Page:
Title: The Seven Husbands of Evelyn Hugo || Author: Taylor Jenkins Reid || Audiobook Narrators : Alma Cuervo, Julia Whelan, Robin Miles || Genre: Historical Fiction, Contemporary, Fiction, Adult || Publisher: Atria Books || Year of publication: 2017|| No. of pages: 388 || Available at Amazon, Bookdepository and Bol.com
Evelyn Hugo is finally ready to tell the truth about her glamorous and scandalous life and Monique Grant, a relatively unknown magazine reporter, is the only person she wants to tell her story to. The question is why her and why now?
The story of Evelyn’s life is a tale that spans decades from the 1950’s till the late 80’s. And as we learn about Evelyn’s ruthless ambition, an unexpected friendship and a great forbidden love, we also learn about the irreversible and tragic way her life intersects with Monique’s.
When you’re given an opportunity to change your life, be ready to do whatever it takes to make it happen. The world doesn’t give things. If you learn one thing from me, it should probably be that.
Why should you pick up this book and/or audiobook?
Because Evelyn Hugo’s fictional tale reads like a real life Hollywood memoir and it turns out it’s totally worthy of all the booktube and goodreads hype.
I certainly got the Hollywood glamour and scandal that was expected, but I was not mentally prepared for the level of intrigue the duplicitous powerhouse Evelyn Hugo provided me with. This character is so marvelously complex that by the end of the book you will not know if you should embrace her despite of all her flaws or strangle her because of her flaws. She is ruthlessly ambitious, unapologetically manipulative, she most definitely knows the value of her physical assets and will use all she’s got to get what she wants. She would’ve been a most unlikable person, were it not that when she starts to divulge her secrets, her motives become clear and even her worst decisions are ultimately comprehensible to the reader. That being said, the fact that you might understand, does not mean you’ll always agree.
While Evelyn is without a doubt the iconic focal point of the novel. This story would not be as impactful without its supporting cast of mostly misogynistic men and the somewhat fame hungry women. Although none of these women (or men) are anywhere near as cutthroat as Evelyn. One of the best parts is the interwoven synchronicity which is presented in the way the interview influences Monique Grant to demand more out of life. While listening to Evelyn’s story she is slowly but surely emboldened to ask for what she thinks she deserves and actually ends up getting what she wants.
On the surface this is just another Hollywood Star-is-born story of romance, drama and devastation. But as soon as the themes that are touched upon between those lines, start to leap of the page and slowly get under your skin, you’ll have no choice but to recognise that this is something totally different. It’s not just Evelyn’s approach to truth and honesty that will have you turning those pages, it’s also topics like misogyny, female ambition and power, exploring of female sexuality, abuse, erasure of ethnicity, LGBTQ+ topics, public perception, fame and the complexity of relationships.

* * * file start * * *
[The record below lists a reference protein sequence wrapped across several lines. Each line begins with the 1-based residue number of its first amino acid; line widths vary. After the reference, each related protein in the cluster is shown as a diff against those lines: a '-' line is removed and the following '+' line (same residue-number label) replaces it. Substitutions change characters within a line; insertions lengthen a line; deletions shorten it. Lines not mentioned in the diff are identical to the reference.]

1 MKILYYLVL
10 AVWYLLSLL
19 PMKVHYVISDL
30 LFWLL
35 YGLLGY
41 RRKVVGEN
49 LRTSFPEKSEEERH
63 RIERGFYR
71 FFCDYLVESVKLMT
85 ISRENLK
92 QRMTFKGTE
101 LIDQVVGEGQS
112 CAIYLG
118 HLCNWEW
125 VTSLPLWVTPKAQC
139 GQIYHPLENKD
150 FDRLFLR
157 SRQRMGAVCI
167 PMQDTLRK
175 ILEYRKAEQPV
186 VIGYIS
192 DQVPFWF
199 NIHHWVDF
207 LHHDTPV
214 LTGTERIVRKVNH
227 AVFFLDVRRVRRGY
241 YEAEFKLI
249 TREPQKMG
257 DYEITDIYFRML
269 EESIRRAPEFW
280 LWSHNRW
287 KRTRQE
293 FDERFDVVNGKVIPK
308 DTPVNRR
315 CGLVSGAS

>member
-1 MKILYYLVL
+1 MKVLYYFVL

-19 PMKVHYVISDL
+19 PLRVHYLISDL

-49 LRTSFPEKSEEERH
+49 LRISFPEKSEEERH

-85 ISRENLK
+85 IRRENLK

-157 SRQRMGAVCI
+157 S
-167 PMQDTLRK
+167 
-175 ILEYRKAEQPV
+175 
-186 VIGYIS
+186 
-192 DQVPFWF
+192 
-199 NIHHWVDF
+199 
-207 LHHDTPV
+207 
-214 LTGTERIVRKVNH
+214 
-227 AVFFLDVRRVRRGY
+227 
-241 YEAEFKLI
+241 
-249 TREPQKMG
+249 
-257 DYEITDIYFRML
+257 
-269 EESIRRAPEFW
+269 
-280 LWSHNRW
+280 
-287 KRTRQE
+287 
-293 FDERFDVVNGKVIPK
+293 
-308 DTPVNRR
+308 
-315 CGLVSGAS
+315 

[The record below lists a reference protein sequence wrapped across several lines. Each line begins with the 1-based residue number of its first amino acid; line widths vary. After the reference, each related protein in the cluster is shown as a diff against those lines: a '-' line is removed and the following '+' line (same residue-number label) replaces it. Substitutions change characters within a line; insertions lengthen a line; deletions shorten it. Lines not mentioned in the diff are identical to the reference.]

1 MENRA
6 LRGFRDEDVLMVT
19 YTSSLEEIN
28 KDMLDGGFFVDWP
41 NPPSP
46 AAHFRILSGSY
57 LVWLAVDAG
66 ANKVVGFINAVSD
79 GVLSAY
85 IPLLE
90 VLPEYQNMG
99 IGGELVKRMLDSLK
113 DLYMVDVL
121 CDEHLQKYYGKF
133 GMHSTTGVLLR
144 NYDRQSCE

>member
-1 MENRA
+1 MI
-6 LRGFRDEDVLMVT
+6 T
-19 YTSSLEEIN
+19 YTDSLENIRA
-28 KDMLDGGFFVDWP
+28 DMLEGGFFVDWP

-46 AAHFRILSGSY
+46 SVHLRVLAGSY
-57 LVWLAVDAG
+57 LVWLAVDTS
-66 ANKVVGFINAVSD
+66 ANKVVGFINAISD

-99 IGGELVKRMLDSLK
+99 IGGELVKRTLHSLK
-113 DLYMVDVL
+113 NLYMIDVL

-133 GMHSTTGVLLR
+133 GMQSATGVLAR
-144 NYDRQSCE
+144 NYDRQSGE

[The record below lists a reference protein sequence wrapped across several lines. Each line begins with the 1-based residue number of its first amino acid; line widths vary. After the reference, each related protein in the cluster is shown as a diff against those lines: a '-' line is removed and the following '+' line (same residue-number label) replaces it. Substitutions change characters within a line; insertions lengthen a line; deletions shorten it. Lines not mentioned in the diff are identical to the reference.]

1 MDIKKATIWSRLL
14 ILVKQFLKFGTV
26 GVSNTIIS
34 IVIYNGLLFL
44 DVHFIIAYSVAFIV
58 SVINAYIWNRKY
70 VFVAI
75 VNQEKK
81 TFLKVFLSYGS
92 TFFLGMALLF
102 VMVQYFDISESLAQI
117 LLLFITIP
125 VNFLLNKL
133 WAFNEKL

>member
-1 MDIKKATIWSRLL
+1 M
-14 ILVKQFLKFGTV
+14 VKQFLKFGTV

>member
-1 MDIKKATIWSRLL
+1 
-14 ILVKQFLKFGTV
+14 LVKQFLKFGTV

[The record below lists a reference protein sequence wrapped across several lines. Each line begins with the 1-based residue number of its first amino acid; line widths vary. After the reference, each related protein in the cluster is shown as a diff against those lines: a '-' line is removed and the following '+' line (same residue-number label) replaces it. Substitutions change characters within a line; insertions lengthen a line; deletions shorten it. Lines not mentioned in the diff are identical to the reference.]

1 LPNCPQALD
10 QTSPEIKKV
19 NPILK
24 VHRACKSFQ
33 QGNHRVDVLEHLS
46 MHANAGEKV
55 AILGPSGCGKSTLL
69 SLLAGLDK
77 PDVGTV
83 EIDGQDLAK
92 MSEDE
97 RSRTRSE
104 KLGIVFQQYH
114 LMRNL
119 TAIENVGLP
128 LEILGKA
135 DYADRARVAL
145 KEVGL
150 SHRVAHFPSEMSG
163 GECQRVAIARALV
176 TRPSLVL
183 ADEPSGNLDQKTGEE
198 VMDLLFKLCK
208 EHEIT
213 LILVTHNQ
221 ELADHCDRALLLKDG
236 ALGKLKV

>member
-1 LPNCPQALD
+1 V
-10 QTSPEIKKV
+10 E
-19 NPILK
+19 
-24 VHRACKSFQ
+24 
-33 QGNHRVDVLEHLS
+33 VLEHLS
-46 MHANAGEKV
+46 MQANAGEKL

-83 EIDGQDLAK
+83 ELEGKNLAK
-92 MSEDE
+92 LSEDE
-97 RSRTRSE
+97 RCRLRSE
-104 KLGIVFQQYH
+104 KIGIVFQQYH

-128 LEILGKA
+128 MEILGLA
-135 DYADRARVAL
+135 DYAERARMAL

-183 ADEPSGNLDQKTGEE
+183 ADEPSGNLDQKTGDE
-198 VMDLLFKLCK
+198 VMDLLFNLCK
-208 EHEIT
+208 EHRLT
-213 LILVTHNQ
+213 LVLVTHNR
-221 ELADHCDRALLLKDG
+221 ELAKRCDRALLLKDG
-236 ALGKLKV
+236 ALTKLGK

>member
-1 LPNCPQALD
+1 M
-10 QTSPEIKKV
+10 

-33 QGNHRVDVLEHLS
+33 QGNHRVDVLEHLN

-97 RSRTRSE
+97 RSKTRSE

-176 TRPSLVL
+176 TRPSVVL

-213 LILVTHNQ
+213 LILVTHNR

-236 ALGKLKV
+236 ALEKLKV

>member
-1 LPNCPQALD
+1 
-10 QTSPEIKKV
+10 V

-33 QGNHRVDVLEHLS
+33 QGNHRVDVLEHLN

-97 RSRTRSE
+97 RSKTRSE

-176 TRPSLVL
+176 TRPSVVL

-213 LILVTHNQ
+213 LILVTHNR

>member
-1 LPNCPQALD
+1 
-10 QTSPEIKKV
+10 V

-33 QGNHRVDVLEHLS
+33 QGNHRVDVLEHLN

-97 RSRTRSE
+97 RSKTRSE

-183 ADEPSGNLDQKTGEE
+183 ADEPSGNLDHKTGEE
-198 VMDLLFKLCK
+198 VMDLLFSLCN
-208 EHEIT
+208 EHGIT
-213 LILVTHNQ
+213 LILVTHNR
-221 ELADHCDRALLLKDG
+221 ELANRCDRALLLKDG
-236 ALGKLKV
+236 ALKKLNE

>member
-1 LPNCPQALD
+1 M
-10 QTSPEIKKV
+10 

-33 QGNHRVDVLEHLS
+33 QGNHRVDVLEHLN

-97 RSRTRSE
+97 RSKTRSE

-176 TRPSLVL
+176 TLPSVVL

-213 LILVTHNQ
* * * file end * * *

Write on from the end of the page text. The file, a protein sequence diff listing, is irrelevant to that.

It’s always been fascinating to me how things can be simultaneously true and false, how people can be good and bad all in one, how someone can love you in a way that is beautifully selfless while serving themselves ruthlessly
What are the cons?
If like me, you are roped in after the very first chapter … this book might have a slightly negative effect on your social life. You will not be able to put it down and the fact that you’ll want to know why Monique Grant is the only one who gets to interview Evelyn and which one of those husbands was the love of her life, are just a few of many reasons. Since books are pretty much my social life, I had no issues with this part of the reading experience.
What is so remarkable about this book? (might be a bit spoilery)
I believe the allover structure of the novel is the main reason why this book does not drag…ever. The fact that Evelyn tells her story in chronological order, could’ve resulted in a very uneventful boring read. But the fictitious tabloid magazine articles inform the reader on the shifts in public perception and also provide context for how certain themes are handled during different times in history. The fact that Evelyn Hugo’s interview is presented as a story within a story allows the reader to look at past events through modern day glasses and also leaves room for tons of foreshadowing to drive the plot. All the aforementioned is especially important when it comes to the LGTBQ+ related themes. In the 50’s and 60’s (at that time illegal in 49 states in the US) was still considered sodomy and punishment ranged from a fine to imprisonment. The mention of the Stonewall Riots is therefore a very important time in history cause on June 28th 1968 this event is what sparked what is now known as the Modern Day Gay Liberation movement.
Verdict = ☆☆☆☆☆
This book (or audiobook) manages to shed a very realistic light on relevant themes and educate the reader (provided that you are not informed on certain topics before picking this book up) and does this without losing the power to captivate and entertain.
☆ = bad | ☆☆ = okay-ish | ☆☆☆ = fun | ☆☆☆☆ = amazing | ☆☆☆☆☆ = exceptional